Fortune magazine on March 21 unveiled its special report “Going Green” which includes a list of 10 companies that go beyond what the law requires to operate in an environmentally responsible way. The companies cited by Fortune as being ahead of the learning curve on the strategic value of environmentalism in their industries include, in no particular order: Honda, Continental Airlines, Suncor, Tesco, Alcan, PG&E, S.C. Johnson, Goldman Sachs, Swiss RE and Hewlett-Packard. In separate stories, Fortune also notes the environmental efforts of Patagonia and DuPont, along with California Governor Arnold Schwarzenegger. The “10 Green Giants” and related stories appear in the April 2 issue of Fortune, on newsstands March 26 with select stories available online at www.fortune.com.
In his introduction to the package, Fortune senior writer Marc Gunther notes that “big business and environmentalists used to be sworn enemies — and for good reason. General Electric dumped toxins into the Hudson River. Wal-Mart bulldozed its way across America. DuPont was named the nation’s worst polluter. The response from the environmental movement: mandate, regulate and litigate. Those days are mostly over. Today, big companies and activists are at least as apt to hammer out a partnership over a cup of sustainably grown coffee as to confront one another in court. No, they do not always see eye to eye, but the areas of common ground are getting broader. Why? For one thing, because there is money to be made.”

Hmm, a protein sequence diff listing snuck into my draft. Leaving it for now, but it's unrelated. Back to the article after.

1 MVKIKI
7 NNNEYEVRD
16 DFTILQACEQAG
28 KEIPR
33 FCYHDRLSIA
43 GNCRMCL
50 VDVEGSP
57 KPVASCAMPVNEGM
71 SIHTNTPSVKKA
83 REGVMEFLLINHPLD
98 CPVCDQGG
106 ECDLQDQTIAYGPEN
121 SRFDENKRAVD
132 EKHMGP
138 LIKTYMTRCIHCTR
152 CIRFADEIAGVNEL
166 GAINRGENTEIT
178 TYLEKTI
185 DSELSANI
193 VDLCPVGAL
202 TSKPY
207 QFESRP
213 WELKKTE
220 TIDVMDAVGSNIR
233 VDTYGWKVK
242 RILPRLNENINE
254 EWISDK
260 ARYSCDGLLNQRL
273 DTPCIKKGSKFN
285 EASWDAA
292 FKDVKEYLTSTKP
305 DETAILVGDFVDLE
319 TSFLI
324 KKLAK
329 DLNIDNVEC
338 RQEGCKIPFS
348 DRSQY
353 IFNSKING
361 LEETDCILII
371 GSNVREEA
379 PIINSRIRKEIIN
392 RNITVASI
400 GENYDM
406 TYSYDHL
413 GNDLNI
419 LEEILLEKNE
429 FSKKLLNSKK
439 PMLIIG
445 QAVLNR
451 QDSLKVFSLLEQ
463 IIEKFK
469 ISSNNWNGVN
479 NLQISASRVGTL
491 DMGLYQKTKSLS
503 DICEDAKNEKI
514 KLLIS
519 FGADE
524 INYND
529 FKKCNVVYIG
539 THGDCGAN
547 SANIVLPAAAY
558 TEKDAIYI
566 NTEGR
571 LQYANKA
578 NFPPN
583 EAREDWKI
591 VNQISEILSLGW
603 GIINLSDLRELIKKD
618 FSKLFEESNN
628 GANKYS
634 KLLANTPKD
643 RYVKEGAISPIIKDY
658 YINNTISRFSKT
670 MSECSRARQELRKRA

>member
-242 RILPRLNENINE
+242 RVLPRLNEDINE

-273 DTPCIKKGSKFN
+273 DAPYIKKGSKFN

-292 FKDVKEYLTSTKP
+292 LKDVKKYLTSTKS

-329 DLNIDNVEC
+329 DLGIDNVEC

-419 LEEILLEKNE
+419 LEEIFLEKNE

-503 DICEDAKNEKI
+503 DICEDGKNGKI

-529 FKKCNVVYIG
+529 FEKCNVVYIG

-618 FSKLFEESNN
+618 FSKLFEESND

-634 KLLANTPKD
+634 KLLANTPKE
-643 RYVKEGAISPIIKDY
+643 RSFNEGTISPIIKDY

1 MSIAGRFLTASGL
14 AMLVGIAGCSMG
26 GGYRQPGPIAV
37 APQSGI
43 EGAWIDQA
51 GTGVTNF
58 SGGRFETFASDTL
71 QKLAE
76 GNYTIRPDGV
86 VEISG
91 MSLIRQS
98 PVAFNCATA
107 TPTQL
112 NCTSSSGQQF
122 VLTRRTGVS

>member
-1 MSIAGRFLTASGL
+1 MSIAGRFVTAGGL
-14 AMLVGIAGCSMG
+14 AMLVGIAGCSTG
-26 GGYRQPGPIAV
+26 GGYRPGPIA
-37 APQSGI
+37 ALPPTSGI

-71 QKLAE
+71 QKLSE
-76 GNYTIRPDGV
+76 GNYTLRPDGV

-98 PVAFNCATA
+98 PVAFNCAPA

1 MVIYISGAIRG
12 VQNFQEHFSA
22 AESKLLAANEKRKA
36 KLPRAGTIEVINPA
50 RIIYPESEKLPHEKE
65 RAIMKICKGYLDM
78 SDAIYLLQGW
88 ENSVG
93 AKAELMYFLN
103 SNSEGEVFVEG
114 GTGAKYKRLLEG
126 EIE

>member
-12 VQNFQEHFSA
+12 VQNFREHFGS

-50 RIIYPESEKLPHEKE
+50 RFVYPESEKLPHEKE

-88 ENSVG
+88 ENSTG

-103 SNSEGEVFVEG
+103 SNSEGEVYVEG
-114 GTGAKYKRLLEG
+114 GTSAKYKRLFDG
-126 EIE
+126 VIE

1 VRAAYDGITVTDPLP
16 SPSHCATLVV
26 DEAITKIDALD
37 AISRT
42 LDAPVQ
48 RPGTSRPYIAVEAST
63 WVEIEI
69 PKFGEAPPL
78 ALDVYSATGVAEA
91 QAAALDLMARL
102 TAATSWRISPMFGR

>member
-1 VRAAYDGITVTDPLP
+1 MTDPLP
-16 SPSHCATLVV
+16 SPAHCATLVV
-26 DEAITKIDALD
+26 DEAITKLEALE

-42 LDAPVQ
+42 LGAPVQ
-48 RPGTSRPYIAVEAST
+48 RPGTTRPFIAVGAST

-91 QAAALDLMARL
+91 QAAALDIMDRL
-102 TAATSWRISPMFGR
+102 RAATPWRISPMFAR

To select the companies on the “Green Giants” list Fortune began by soliciting nominations from environmentalists and consultants who have worked in the trenches of corporate America. They nominated nearly 100 companies. Fortune decided to concentrate on bigger firms because their environmental footprint is more important. Fortune also left out two very big companies, GE and Wal-Mart, whose environmental initiatives have been widely covered.